Neil Schluger
Professor; Columbia Univ. Medical Center; Columbia Mailman School of Public Health

How is modern medicine changing the way humans evolve?

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What will we look like in 100 years?

Neil Schluger

Dr. Neil W. Schluger's  main area of academic interest has been in tuberculosis, including clinical trials, molecular epidemiology, development and evaluation of diagnostics, and human host immune responses. He is the principal investigator at Columbia University for the Tuberculosis Trials Consortium, a CDC-funded collaboration in clinical trials in which patients are enrolled in trials of treatment of latent tuberculosis infection and active tuberculosis disease. In addition, Dr. Schluger has led studies examining the transmission dynamics of tuberculosis in New York City, using tools of molecular epidemiology. He has a long standing interest in the development and evaluation of new tools for the diagnosis of tuberculosis.

 More recently, in addition to his studies in tuberculosis, he has led clinical trials for the use of retinoids in the treatment of emphysema and for the use of interferon gamma in the treatment of idiopathic pulmonary fibrosis.


Question:How is modern medicine changing the way humans evolve?

Neil Schluger: Well, that’s an interesting question. Evolution--  I would say modern medicine has probably affected it very little up until now and that’s because first of all evolution occurs very slowly and most of the things that modern medicine have- has accomplished really affect people’s lives when they’re finished reproducing. Right. So most people are having kids between the ages of let’s say 20 and 40 and that’s a very healthy population so most of those people don’t really get the benefit of modern medicine. You don’t start taking Lipitor and aspirin and having colonoscopies and all that stuff until you’re sort of 50 and you’re finished contributing to evolution at that point and you’re finished having kids so I don’t think now. The potential though is there because now we have tools where we can tinker around even before people are born and select babies who have certain genetic characteristics. We can diagnose things in utero and choose not to have those children so- but that’s just beginning but I think that’s where the impact of modern medicine on evolution is, and that’s a tricky thing.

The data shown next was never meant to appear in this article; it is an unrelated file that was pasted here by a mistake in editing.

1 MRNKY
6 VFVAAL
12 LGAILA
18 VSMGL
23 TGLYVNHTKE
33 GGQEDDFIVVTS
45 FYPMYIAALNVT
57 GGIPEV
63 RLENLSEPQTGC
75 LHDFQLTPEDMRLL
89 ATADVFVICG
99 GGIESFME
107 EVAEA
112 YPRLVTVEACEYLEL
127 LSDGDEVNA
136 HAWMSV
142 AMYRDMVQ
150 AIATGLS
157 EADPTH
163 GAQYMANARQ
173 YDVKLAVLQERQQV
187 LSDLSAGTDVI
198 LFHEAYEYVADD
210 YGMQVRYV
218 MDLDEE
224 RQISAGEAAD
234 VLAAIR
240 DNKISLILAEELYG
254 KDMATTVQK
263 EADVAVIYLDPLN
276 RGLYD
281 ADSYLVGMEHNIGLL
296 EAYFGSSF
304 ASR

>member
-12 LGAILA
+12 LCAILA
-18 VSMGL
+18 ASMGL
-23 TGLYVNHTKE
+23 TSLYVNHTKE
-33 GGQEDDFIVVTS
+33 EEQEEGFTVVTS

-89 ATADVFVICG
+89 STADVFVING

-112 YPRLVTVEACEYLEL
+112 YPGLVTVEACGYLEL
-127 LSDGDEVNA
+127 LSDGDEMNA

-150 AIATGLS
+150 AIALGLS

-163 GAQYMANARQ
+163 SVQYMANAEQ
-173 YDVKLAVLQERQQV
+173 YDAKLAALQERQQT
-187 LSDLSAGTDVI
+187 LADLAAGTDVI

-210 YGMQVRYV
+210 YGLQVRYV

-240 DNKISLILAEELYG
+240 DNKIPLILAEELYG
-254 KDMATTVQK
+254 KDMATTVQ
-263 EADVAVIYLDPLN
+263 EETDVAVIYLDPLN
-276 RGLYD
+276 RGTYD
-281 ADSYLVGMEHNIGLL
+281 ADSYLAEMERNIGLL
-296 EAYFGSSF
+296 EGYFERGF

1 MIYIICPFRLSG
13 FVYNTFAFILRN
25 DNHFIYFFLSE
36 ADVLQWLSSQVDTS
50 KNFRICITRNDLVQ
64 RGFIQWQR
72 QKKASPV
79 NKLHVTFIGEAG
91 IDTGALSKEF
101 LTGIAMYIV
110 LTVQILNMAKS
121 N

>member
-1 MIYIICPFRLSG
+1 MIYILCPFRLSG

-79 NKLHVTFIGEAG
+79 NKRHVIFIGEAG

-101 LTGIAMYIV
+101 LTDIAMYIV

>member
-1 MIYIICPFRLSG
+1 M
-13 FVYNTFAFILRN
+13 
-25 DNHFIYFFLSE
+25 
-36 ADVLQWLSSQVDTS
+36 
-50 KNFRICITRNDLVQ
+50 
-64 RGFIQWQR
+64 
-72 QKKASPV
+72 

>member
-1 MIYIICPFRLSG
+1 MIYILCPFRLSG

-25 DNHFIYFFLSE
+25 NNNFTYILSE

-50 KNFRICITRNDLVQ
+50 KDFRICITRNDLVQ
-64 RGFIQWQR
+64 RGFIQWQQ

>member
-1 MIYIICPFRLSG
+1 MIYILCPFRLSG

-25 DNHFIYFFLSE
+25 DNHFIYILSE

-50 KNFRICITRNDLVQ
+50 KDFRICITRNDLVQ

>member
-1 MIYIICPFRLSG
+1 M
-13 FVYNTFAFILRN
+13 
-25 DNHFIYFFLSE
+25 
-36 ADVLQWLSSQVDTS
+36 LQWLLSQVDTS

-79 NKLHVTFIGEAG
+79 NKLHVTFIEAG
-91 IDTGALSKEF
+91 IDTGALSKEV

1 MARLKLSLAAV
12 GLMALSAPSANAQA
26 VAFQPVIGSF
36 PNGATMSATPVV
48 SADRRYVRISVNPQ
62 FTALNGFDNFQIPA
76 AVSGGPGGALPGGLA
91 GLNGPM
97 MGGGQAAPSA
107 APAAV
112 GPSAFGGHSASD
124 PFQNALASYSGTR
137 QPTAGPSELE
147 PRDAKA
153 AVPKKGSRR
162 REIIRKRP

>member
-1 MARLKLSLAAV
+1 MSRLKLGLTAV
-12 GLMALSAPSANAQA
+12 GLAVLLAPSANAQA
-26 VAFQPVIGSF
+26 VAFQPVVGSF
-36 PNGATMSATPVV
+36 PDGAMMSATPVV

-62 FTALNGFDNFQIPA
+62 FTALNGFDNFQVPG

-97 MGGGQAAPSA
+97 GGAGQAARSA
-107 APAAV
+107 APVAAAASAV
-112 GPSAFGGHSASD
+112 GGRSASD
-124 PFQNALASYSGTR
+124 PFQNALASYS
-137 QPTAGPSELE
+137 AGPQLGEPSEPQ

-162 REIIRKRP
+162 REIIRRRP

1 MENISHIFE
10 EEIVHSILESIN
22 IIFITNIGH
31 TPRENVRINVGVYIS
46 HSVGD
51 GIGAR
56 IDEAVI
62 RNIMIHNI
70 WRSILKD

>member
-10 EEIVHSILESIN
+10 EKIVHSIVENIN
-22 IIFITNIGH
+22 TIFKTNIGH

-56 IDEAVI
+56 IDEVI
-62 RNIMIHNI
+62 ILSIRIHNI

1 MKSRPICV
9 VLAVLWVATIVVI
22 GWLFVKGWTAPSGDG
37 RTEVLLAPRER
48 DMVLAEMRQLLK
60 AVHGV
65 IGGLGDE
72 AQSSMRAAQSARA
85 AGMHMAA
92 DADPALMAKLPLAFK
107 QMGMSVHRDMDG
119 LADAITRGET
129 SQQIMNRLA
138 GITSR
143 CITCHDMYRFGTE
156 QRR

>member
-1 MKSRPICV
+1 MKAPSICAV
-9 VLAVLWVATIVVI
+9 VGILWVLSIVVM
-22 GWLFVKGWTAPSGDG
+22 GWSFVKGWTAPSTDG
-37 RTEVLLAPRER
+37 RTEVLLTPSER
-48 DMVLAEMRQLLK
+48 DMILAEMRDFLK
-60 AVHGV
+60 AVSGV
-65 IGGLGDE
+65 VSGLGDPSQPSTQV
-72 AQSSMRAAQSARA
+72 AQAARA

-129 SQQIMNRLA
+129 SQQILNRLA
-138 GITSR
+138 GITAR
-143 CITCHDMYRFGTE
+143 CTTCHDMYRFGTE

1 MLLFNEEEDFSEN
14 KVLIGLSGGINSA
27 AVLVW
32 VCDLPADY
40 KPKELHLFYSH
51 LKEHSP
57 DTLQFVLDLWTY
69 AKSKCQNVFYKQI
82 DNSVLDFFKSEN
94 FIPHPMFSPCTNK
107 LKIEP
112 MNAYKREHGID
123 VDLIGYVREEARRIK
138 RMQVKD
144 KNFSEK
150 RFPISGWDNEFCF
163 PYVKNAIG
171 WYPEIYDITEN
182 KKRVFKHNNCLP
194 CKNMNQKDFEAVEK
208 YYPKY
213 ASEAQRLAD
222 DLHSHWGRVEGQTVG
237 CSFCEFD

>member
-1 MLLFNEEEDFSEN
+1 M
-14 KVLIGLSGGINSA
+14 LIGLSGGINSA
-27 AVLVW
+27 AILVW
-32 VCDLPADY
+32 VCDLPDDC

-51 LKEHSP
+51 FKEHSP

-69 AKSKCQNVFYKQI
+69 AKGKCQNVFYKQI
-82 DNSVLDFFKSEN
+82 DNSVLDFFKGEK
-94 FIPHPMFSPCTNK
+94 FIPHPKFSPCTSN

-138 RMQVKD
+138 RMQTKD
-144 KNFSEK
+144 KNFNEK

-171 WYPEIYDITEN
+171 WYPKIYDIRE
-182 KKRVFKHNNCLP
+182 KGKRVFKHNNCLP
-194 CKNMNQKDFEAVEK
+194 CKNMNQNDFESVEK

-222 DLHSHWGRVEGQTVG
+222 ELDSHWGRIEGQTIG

Question: What might we look like in 100 years?


Neil Schluger: Well, I just read something the other day that predicted that in a relatively short time there’s going to be 9 billion people on earth, up from 6 billion, and I think that’s scheduled to happen something- within the next 25 years or so. So that’s an enormous increase in population and of course most of that is going to be in poorer countries. Birth rates in countries like the United States and other developed countries are pretty low so most of that increase is going to be in countries where there is a lot of TB and HIV infection and things like that, and so I think the population growth that’s predicted if health is not provided to those populations that population growth could actually consign those countries to poverty and disease for many, many years to come. It’ll just put more people in to situations where less things are treatable so to me again it’s one of the great motivations to try and increase the health of the planet.


Recorded on: 04/25/2008